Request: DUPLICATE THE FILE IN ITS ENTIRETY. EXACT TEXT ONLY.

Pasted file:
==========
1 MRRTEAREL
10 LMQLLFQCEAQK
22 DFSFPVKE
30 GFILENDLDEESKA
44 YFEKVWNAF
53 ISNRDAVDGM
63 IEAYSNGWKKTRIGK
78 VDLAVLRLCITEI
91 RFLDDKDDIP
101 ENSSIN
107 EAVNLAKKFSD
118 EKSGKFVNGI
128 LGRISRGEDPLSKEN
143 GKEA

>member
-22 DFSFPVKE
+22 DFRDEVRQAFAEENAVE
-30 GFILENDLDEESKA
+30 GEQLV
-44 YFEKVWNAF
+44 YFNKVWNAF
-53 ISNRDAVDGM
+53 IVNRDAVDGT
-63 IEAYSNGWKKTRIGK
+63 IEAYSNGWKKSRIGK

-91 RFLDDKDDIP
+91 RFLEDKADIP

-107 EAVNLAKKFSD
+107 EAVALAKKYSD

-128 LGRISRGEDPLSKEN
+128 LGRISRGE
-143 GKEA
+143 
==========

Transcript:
1 MRRTEAREL
10 LMQLLFQCEAQK
22 DFSFPVKE
30 GFILENDLDEESKA
44 YFEKVWNAF
53 ISNRDAVDGM
63 IEAYSNGWKKTRIGK
78 VDLAVLRLCITEI
91 RFLDDKDDIP
101 ENSSIN
107 EAVNLAKKFSD
118 EKSGKFVNGI
128 LGRISRGEDPLSKEN
143 GKEA

>member
-22 DFSFPVKE
+22 DFRDEVRQAFAEENAVE
-30 GFILENDLDEESKA
+30 GEQLV
-44 YFEKVWNAF
+44 YFNKVWNAF
-53 ISNRDAVDGM
+53 IVNRDAVDGT
-63 IEAYSNGWKKTRIGK
+63 IEAYSNGWKKSRIGK

-91 RFLDDKDDIP
+91 RFLEDKADIP

-107 EAVNLAKKFSD
+107 EAVALAKKYSD

-128 LGRISRGEDPLSKEN
+128 LGRISRGE
-143 GKEA
+143 